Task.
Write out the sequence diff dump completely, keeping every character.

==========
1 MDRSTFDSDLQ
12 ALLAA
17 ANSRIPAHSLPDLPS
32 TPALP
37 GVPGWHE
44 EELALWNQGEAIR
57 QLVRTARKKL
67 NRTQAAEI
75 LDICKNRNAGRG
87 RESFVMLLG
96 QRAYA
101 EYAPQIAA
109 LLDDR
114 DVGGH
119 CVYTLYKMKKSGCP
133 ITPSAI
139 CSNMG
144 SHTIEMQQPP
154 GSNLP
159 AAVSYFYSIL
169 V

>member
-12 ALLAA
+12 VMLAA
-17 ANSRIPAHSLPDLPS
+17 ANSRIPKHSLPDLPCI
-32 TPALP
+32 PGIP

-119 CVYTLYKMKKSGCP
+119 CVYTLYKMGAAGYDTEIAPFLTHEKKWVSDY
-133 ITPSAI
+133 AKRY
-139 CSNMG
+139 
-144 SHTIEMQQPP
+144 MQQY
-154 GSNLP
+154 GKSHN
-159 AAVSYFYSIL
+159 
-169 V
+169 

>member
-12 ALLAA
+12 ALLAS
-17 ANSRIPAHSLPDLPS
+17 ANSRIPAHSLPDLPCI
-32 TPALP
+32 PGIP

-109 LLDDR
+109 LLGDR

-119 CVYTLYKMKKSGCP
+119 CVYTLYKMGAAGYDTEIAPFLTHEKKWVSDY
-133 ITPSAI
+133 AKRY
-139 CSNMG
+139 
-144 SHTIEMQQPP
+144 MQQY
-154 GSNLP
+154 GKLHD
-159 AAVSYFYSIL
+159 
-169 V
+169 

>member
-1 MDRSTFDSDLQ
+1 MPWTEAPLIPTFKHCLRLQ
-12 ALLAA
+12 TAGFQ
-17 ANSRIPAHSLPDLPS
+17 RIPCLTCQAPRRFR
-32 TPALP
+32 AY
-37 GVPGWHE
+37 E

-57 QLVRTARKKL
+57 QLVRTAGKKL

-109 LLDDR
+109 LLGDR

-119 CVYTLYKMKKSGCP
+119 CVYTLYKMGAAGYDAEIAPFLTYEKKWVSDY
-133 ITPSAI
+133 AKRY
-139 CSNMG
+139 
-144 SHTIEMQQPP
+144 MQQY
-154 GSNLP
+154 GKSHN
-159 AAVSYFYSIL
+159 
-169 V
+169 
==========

1 MDRSTFDSDLQ
12 ALLAA
17 ANSRIPAHSLPDLPS
32 TPALP
37 GVPGWHE
44 EELALWNQGEAIR
57 QLVRTARKKL
67 NRTQAAEI
75 LDICKNRNAGRG
87 RESFVMLLG
96 QRAYA
101 EYAPQIAA
109 LLDDR
114 DVGGH
119 CVYTLYKMKKSGCP
133 ITPSAI
139 CSNMG
144 SHTIEMQQPP
154 GSNLP
159 AAVSYFYSIL
169 V

>member
-12 ALLAA
+12 VMLAA
-17 ANSRIPAHSLPDLPS
+17 ANSRIPKHSLPDLPCI
-32 TPALP
+32 PGIP

-119 CVYTLYKMKKSGCP
+119 CVYTLYKMGAAGYDTEIAPFLTHEKKWVSDY
-133 ITPSAI
+133 AKRY
-139 CSNMG
+139 
-144 SHTIEMQQPP
+144 MQQY
-154 GSNLP
+154 GKSHN
-159 AAVSYFYSIL
+159 
-169 V
+169 

>member
-12 ALLAA
+12 ALLAS
-17 ANSRIPAHSLPDLPS
+17 ANSRIPAHSLPDLPCI
-32 TPALP
+32 PGIP

-109 LLDDR
+109 LLGDR

-119 CVYTLYKMKKSGCP
+119 CVYTLYKMGAAGYDTEIAPFLTHEKKWVSDY
-133 ITPSAI
+133 AKRY
-139 CSNMG
+139 
-144 SHTIEMQQPP
+144 MQQY
-154 GSNLP
+154 GKLHD
-159 AAVSYFYSIL
+159 
-169 V
+169 

>member
-1 MDRSTFDSDLQ
+1 MPWTEAPLIPTFKHCLRLQ
-12 ALLAA
+12 TAGFQ
-17 ANSRIPAHSLPDLPS
+17 RIPCLTCQAPRRFR
-32 TPALP
+32 AY
-37 GVPGWHE
+37 E

-57 QLVRTARKKL
+57 QLVRTAGKKL

-109 LLDDR
+109 LLGDR

-119 CVYTLYKMKKSGCP
+119 CVYTLYKMGAAGYDAEIAPFLTYEKKWVSDY
-133 ITPSAI
+133 AKRY
-139 CSNMG
+139 
-144 SHTIEMQQPP
+144 MQQY
-154 GSNLP
+154 GKSHN
-159 AAVSYFYSIL
+159 
-169 V
+169 